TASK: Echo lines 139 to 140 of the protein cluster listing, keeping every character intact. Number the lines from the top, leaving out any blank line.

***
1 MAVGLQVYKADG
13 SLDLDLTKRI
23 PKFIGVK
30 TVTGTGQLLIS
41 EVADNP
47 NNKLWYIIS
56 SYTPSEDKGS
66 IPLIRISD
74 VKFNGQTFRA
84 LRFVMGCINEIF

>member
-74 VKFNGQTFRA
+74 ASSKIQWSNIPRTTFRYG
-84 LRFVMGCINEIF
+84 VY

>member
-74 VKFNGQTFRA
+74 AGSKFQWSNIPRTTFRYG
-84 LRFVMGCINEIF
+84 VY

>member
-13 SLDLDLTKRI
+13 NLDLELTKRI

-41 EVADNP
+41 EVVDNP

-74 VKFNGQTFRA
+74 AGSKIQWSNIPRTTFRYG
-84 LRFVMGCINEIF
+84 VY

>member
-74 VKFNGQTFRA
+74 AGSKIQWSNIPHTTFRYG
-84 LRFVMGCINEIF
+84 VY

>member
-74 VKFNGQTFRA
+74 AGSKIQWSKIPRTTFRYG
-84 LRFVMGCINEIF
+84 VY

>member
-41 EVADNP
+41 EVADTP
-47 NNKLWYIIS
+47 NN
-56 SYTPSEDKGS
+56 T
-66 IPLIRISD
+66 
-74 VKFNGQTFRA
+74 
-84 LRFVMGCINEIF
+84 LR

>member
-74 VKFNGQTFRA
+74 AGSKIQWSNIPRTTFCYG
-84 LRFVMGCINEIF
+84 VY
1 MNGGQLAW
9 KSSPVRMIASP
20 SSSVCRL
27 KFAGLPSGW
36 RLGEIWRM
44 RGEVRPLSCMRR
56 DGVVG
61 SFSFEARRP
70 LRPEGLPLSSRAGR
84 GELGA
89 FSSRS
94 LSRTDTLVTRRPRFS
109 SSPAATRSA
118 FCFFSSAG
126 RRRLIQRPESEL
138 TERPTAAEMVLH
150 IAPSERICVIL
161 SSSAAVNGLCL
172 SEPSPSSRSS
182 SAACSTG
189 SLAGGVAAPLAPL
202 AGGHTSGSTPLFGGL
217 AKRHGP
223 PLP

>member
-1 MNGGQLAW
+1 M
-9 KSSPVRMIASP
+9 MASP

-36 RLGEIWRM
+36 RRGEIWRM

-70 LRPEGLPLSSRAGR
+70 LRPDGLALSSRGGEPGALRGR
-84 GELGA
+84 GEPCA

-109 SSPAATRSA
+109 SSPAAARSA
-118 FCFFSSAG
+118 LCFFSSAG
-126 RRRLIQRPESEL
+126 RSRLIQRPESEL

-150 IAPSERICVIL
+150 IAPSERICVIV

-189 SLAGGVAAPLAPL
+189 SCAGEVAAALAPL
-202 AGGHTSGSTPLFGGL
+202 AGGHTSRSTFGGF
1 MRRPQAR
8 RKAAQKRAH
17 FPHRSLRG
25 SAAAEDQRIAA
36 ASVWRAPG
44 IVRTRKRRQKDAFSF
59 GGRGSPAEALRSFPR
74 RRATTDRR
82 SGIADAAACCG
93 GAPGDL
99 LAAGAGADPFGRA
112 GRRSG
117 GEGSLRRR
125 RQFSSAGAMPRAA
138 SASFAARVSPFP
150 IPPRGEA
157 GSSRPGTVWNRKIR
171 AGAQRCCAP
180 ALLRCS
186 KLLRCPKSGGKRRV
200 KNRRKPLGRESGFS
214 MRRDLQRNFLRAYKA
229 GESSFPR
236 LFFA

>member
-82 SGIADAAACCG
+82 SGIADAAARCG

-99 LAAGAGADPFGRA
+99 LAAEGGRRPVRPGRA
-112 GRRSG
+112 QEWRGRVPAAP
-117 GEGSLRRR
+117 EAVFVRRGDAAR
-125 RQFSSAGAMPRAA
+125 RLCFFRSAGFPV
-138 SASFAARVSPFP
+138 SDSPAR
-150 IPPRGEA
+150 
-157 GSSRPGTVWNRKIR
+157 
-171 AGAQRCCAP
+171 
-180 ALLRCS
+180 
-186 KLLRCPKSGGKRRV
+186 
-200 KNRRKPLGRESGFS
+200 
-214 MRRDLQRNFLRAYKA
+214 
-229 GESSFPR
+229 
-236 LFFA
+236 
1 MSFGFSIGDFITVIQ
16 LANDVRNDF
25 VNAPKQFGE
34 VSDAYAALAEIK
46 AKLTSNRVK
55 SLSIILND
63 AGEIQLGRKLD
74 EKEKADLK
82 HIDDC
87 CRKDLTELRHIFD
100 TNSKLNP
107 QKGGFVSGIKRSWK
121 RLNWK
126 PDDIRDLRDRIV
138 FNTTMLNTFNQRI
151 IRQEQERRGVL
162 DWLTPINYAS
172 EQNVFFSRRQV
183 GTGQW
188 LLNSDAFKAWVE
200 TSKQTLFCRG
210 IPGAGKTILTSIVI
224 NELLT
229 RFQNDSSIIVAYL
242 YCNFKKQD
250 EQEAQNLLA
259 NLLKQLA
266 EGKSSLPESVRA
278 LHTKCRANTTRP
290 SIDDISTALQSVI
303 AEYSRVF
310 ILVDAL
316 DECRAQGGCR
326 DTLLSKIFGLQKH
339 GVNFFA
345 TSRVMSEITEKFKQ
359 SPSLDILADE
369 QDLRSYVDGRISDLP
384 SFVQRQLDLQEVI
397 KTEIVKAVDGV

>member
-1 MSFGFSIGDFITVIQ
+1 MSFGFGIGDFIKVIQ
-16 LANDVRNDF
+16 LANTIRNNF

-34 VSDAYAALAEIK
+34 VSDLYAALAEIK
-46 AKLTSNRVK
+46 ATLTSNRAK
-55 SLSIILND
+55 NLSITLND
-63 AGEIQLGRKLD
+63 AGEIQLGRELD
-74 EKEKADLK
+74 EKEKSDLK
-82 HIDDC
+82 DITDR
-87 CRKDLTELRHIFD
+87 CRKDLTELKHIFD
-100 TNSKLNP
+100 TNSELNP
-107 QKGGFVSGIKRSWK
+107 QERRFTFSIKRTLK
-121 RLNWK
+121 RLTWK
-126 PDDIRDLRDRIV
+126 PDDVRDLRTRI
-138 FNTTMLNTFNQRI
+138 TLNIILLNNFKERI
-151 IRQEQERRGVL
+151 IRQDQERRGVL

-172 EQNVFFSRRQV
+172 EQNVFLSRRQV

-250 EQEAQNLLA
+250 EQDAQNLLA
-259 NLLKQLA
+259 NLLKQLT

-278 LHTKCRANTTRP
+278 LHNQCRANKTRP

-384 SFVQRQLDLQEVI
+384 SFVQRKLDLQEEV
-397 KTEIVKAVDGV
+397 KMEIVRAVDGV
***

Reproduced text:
+125 RLCFFRSAGFPV
-138 SASFAARVSPFP